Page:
Release date: 03/08/2010
Contact Information: Dawn Harris-Young, (404) 562-8421, firstname.lastname@example.org
“This settlement reflects the Agency’s commitment to ensure compliance with our nation’s environmental laws,” said Stan Meiburg, EPA Acting Regional Administrator in Atlanta. “Companies have a responsibility to workers, emergency responders and the community to make sure a serious accident doesn’t become a senseless tragedy.”
(ATLANTA – March 8, 2010) Norfolk Southern Railway Company has agreed to pay $4 million penalty to resolve alleged violations of the Clean Water Act (CWA) and hazardous materials laws for a 2005 chlorine spill in Graniteville, S.C., the Justice Department and U.S. Environmental Protection Agency (EPA) announced today.
Under the settlement filed in federal court in Columbia, S.C., Norfolk Southern will be required to pay a civil penalty of $3,967,500 for the alleged CWA violations, to be deposited in the federal Oil Spill Liability Trust Fund. The alleged CWA violations, included in an amended complaint filed in March 2009, are for the discharge of tons of chlorine, a hazardous substance, from a derailed train tank car and thousands of gallons of diesel fuel from ruptured locomotive engine fuel tanks. For the alleged Comprehensive Environmental Response, Compensation, and Liability Act (CERCLA) violation for failure to immediately notify the National Response Center of the chlorine release, Norfolk Southern will pay a penalty of $32,500, to be deposited in the Hazardous Substance Superfund.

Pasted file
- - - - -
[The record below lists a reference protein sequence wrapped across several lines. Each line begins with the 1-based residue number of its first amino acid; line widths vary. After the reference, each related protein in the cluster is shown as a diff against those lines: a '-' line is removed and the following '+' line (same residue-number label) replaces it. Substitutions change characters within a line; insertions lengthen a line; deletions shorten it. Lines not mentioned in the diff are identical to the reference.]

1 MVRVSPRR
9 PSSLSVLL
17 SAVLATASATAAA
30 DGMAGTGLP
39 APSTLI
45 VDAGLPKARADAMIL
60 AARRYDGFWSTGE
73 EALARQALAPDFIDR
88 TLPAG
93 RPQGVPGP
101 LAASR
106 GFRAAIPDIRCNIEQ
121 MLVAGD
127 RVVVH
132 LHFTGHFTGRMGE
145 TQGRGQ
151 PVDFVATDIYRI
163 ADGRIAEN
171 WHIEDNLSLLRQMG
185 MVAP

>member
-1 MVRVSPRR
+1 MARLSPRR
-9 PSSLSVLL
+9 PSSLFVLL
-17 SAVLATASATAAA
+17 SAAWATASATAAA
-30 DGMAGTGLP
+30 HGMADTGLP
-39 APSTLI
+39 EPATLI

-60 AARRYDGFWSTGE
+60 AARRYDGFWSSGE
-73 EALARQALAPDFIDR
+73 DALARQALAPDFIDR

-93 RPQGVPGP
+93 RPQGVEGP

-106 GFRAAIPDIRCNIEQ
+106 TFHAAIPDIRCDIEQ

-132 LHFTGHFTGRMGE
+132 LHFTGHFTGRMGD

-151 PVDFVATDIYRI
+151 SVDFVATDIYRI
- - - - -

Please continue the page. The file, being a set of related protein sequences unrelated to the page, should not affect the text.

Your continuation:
The settlement addresses the January 6, 2005 Norfolk Southern train derailment in Graniteville, South Carolina. During the derailment, one of the train’s tank cars was punctured and released chlorine gas. Nine people died as a result of chlorine exposure and hundreds of people sought medical care due to respiratory distress. The incident resulted in the evacuation of more than 5,000 people living and working within a 1-mile radius of the release area. A cloud of the gas settled over nearby Horse Creek and its tributaries and was absorbed into the water in sufficient quantity to kill hundreds of fish. Two of the engines involved in the crash leaked diesel fuel, a portion of which reached Horse Creek.
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